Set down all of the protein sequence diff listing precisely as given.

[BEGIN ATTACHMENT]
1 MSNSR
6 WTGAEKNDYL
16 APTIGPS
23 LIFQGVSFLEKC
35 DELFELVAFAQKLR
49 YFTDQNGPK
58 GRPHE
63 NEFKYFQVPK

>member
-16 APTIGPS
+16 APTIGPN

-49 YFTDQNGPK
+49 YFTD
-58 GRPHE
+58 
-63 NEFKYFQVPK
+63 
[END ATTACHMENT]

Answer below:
1 MSNSR
6 WTGAEKNDYL
16 APTIGPS
23 LIFQGVSFLEKC
35 DELFELVAFAQKLR
49 YFTDQNGPK
58 GRPHE
63 NEFKYFQVPK

>member
-16 APTIGPS
+16 APTIGPN

-49 YFTDQNGPK
+49 YFTD
-58 GRPHE
+58 
-63 NEFKYFQVPK
+63 